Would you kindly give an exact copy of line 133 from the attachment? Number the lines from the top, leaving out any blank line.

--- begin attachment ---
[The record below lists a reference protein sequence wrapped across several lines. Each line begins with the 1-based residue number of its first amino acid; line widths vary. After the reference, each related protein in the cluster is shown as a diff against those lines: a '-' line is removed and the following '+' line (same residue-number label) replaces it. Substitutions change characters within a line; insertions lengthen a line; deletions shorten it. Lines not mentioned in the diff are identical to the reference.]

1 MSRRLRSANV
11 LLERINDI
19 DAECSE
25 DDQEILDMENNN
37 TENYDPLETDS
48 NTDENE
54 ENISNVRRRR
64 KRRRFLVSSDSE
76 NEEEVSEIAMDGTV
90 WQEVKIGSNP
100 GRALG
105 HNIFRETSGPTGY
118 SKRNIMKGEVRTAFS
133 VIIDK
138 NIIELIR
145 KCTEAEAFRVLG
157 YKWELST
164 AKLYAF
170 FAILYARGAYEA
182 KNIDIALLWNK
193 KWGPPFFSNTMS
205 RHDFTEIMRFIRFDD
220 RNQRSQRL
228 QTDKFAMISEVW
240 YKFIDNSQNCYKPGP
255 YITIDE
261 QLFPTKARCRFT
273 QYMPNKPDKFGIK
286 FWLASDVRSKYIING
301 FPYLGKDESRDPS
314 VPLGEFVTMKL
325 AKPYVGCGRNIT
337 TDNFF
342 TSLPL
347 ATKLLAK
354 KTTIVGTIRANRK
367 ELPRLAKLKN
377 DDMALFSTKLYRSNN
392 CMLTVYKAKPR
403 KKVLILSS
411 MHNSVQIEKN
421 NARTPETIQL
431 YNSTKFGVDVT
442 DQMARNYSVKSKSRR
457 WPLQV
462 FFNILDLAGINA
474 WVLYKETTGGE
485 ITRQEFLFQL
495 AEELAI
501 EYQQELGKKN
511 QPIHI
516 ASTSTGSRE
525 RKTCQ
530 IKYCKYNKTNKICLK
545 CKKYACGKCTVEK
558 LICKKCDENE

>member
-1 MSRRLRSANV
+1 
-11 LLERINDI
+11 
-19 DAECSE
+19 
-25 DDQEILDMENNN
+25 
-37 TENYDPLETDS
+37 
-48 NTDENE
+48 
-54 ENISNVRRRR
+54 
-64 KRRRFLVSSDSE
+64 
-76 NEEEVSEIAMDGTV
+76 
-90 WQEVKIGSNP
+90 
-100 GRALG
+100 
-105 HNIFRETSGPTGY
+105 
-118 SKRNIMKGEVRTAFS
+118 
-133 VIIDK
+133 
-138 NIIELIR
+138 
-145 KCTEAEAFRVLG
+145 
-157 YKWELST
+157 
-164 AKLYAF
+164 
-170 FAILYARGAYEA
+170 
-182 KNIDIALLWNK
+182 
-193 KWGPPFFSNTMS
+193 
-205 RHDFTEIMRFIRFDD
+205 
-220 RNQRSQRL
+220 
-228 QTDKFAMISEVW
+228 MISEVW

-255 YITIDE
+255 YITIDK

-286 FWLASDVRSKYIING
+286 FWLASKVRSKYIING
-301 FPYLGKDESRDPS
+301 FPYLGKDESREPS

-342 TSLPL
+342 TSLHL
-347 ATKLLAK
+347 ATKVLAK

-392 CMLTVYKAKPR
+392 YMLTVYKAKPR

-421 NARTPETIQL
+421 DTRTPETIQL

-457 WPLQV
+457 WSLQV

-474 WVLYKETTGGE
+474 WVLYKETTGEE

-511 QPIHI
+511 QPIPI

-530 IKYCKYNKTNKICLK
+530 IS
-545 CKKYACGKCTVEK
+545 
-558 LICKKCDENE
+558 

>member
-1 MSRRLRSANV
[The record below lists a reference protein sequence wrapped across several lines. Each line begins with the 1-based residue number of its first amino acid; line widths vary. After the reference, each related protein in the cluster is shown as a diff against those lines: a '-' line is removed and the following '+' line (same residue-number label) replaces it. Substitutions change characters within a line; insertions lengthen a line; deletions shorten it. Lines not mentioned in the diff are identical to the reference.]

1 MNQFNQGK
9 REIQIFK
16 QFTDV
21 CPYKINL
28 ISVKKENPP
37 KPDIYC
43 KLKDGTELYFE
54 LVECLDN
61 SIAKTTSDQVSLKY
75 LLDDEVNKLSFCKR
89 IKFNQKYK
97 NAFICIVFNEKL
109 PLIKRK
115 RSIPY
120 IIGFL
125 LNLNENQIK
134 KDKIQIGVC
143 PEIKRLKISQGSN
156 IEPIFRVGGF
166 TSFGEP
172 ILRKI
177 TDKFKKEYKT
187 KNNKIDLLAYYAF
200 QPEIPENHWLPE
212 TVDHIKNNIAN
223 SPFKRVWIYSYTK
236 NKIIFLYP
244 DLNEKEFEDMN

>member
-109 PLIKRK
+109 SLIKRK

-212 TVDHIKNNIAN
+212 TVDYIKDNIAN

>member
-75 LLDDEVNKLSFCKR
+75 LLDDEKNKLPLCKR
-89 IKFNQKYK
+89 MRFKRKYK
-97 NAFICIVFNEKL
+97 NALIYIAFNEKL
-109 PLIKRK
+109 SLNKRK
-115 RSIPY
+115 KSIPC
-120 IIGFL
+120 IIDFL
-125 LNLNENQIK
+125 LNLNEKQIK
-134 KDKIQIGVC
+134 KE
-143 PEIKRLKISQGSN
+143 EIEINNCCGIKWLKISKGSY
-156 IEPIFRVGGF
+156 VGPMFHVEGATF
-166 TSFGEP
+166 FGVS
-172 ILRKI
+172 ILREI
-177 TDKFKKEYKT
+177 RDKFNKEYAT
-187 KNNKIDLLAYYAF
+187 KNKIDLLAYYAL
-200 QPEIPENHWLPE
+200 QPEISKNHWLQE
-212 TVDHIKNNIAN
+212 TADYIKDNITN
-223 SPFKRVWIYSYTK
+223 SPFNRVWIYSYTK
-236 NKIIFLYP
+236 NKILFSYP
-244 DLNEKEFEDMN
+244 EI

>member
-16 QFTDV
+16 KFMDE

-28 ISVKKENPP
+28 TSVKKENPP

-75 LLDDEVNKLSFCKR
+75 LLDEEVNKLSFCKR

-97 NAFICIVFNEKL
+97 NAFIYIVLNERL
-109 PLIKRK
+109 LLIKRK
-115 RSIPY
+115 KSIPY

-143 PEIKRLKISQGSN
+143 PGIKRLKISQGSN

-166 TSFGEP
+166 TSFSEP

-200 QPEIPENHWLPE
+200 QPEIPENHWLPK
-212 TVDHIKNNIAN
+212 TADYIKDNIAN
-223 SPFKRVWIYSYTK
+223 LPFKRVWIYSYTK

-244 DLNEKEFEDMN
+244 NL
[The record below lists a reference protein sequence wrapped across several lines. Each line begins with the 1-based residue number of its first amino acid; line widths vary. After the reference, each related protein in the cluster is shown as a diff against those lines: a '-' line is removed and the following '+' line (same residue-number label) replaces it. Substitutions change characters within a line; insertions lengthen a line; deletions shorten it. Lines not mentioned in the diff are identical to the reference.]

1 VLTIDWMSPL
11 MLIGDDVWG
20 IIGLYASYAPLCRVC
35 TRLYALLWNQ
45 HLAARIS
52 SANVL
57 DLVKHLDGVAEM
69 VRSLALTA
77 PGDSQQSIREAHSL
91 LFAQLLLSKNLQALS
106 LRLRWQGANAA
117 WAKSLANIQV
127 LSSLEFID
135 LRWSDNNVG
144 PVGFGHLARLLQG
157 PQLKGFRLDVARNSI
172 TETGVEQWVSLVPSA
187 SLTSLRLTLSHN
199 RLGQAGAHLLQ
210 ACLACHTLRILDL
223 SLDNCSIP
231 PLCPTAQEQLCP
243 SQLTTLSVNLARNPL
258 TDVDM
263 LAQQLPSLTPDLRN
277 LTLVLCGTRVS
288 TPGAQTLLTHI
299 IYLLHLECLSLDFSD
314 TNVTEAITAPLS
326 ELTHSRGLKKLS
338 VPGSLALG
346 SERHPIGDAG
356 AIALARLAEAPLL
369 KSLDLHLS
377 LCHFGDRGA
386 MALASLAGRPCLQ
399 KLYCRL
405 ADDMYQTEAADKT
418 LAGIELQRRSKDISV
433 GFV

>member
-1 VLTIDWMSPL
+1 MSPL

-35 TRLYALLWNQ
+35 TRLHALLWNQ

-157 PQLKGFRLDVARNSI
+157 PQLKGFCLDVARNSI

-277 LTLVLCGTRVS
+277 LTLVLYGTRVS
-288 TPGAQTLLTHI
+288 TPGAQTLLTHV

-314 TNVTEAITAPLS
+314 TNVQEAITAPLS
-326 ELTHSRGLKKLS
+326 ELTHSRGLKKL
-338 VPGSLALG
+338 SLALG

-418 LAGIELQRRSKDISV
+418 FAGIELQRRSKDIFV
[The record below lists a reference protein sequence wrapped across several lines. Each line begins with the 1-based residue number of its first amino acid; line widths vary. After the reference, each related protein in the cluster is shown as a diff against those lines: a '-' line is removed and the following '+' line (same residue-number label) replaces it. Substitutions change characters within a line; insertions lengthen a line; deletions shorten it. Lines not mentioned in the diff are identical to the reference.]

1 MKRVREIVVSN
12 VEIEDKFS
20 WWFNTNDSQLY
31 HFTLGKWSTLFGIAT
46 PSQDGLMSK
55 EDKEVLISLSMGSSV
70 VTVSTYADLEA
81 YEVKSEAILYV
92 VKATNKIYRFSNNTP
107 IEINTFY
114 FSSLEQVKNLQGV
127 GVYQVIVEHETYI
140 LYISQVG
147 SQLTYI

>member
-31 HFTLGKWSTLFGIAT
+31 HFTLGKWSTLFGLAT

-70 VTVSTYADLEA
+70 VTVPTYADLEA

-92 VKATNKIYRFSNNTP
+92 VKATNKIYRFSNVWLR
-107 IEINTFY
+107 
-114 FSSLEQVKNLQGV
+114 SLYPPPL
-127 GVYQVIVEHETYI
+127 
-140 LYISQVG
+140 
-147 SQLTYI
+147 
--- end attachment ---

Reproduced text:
>member